Your favorite stars are talking EXCLUSIVELY with HollywoodLife about how they’re celebrating Pride month despite being in quarantine and we caught up with ‘The Closer’s, Phillip Keene.
Phillip Keene often celebrates Pride at the famed Los Angeles Pride parade. But with the COVID-19 pandemic everybody is doing their part to help flatten the curve by staying at home. HollywoodLife caught up EXCLUSIVELY with the acclaimed actor, best known as “Buzz Watson,” the tech savvy member of LAPD’s exclusive squad on TNT’s hit drama franchise The Closer and its spin-off Major Crimes. Phillip revealed how he’s honoring Pride while in quarantine and also who he views as the ultimate gay icon.
Phillip Keene tells HollywoodLife:
Who is your ultimate gay icon? “Ian McKellen is my most favorite gay icon. He came out when he was just obtaining the height of his career, and he’s one of the greatest actors in the world. In fact, I think during his late sixties and early seventies he was one of the biggest box office stars in the world. X-Men, The Lord of the Rings, The Da Vinci Code and then he would go back and do British sitcoms. Like Vicious, where he and Derek Jacobi played longtime lovers who were obsessing over a neighbor! It maybe wasn’t the greatest show in the world, and it was filled with clichés, but Sir Ian was amazing and it was something he didn’t have to do. I appreciate his bravery and his talent.”
How are you honoring Pride in quarantine? “It’s challenging to approach the concept of Pride – which is about publicly adding your face to the community of others who wish to express their hopes and dreams for a better world – hunkered down in your house. Even wearing a mask, which is wholly necessary for the moment we’re in, hides our faces. These are faces people need to see! So that’s hard, too.
“But these challenges can be overcome. For example, I’ve been looking for ways to post stories of interest to both the gay and straight community on Facebook in order to promote discussions about extending human rights to the LGBTQ+ community and, also, stories about those who do not want to extend human rights to us. Because it’s important to celebrate how far we have come, but also necessary to consider how much we have left to do.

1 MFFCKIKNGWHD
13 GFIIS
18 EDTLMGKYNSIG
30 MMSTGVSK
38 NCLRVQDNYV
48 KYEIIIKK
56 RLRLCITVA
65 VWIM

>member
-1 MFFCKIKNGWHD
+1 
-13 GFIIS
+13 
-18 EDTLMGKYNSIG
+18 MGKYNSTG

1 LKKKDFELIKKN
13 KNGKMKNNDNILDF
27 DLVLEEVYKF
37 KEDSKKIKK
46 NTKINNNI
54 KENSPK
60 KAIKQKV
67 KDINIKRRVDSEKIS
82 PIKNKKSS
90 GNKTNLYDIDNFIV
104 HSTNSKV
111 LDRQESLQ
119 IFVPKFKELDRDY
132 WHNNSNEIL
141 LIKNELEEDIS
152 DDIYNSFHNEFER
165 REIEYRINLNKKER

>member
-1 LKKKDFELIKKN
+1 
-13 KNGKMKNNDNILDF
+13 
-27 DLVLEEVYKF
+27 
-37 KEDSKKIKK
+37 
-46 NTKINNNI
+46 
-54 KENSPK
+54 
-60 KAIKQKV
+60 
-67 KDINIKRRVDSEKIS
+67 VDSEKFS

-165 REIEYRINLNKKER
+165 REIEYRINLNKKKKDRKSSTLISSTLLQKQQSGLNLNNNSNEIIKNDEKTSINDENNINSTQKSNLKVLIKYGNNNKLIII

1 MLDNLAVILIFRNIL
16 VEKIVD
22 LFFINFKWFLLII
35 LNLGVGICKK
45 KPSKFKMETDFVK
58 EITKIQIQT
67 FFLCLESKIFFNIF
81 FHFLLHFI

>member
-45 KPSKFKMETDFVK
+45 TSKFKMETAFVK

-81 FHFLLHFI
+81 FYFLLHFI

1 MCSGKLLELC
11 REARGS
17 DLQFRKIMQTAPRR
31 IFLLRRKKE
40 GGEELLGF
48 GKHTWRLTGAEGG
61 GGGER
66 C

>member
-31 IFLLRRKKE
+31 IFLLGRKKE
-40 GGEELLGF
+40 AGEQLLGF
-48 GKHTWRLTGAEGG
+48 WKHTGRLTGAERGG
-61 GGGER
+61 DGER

“Also, just for myself, I’m jumping into the YouTube rabbit hole and absorbing what I can find there pertaining to legitimate gay history, because it’s also important to remind myself of the terrible struggle that the generations before me underwent so that I can be as open as I am today.”
How do you normally celebrate Pride Month? Do you go to a parade? “I have gone to the Gay Pride Parade in Los Angeles several times. In fact, it was through attending Gay Pride when I was a teenager that the realization hit me that I was one of millions; that there were gay people everywhere; that I was part of something much bigger than myself.
“These days, I go to the parade about every three years or so, but I also spend a great deal of time putting my face out there as an out actor. I don’t know if it has helped or hurt my career, I just know not every actor chooses to live this way. Not judging anyone! But if you can come out, and you’ve had enough luck to appear in the public eye, you can use that space to let people know who you are. I truly believe that the more of us who are willing to talk about our personal lives in public, the more difficult it is to hate us as a group.”
What does Pride mean to you? “Pride means I don’t have to be ashamed of who I am. Pride means I am a full member of my culture with full citizenship in my country. I don’t have to apologize for who I am, or let people tell me my feelings are wrong. My identity is not my destiny. And my dreams are not confined by the prejudice and bigotry of others. That’s the goal, anyway!”